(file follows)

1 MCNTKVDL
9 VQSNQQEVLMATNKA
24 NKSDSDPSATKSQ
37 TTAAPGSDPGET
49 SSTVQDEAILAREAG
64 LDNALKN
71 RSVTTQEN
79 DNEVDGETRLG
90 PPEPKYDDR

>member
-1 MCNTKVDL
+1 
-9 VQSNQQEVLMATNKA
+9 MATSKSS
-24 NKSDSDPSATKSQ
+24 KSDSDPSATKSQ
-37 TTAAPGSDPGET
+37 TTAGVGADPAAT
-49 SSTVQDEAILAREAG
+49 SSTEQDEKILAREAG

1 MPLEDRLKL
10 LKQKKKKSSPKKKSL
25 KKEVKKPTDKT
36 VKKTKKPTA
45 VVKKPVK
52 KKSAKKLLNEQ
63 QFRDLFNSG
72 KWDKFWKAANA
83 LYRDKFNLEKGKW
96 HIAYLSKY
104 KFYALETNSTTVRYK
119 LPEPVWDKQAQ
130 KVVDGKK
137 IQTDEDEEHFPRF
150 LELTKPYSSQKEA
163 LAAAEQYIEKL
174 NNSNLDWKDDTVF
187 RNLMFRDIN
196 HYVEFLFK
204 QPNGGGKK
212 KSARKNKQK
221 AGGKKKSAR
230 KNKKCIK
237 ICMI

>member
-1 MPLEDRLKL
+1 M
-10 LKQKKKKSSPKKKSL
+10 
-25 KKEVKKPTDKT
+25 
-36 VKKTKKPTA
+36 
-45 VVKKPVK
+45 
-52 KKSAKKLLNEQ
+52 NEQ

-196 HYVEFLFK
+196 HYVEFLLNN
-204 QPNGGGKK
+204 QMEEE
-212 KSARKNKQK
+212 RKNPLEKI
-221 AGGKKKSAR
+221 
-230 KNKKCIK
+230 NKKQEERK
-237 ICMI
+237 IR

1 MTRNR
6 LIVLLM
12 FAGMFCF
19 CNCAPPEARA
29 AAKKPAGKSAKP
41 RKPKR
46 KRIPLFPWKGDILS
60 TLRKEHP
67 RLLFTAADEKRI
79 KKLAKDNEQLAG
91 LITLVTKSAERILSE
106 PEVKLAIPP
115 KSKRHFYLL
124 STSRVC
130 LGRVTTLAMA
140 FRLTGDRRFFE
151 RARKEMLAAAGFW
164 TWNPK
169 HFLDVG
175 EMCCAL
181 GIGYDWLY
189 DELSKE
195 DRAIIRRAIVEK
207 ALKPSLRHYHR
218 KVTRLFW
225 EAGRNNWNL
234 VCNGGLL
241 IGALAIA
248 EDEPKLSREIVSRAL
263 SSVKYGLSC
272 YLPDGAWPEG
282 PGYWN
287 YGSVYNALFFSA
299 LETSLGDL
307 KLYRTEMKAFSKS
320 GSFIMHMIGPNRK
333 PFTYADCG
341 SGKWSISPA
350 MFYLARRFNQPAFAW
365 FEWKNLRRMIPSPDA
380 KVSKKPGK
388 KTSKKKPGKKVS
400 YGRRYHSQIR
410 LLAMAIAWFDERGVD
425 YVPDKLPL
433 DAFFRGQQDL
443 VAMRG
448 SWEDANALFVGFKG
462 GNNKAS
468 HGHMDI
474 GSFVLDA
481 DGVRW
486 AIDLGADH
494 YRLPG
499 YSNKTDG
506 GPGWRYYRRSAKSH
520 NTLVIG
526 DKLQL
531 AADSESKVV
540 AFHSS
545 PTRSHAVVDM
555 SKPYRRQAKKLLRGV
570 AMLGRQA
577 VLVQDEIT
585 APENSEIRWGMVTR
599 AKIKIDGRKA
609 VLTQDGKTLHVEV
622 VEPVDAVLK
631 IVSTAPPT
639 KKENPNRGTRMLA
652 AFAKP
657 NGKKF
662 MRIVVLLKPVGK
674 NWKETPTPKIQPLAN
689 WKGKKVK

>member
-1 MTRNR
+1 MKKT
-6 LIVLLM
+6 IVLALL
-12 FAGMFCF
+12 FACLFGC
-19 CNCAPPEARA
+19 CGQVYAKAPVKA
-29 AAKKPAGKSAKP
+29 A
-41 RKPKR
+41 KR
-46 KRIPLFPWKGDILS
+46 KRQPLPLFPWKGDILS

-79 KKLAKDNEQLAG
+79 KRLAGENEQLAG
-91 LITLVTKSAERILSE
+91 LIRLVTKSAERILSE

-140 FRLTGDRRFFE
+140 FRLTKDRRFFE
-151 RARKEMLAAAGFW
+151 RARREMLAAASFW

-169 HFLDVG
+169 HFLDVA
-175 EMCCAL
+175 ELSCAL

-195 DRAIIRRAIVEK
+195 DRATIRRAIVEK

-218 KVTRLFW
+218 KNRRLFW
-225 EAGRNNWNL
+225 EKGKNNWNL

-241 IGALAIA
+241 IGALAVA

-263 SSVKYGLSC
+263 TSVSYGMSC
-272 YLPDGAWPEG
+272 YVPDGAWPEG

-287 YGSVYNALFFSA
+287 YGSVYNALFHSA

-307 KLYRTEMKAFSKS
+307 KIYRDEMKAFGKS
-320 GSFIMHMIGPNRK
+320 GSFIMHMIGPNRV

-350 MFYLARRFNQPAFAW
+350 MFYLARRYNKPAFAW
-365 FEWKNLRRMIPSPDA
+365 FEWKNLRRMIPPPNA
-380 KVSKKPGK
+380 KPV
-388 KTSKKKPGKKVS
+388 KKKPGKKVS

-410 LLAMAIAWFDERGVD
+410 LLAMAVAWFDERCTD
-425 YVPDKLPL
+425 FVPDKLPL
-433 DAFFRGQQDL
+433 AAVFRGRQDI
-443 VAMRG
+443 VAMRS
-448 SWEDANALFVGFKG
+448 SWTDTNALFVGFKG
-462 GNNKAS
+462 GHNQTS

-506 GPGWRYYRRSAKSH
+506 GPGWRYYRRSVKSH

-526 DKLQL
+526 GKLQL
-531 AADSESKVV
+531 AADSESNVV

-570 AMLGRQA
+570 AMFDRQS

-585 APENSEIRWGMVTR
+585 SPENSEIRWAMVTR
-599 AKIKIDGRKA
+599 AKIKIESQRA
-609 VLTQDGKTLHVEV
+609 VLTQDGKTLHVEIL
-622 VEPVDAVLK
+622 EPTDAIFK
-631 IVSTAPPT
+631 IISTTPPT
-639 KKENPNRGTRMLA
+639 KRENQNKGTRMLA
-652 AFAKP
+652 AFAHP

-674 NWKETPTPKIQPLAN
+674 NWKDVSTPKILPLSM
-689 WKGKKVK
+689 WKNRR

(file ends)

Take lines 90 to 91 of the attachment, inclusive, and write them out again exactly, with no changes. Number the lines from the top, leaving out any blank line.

181 GIGYDWLY
189 DELSKE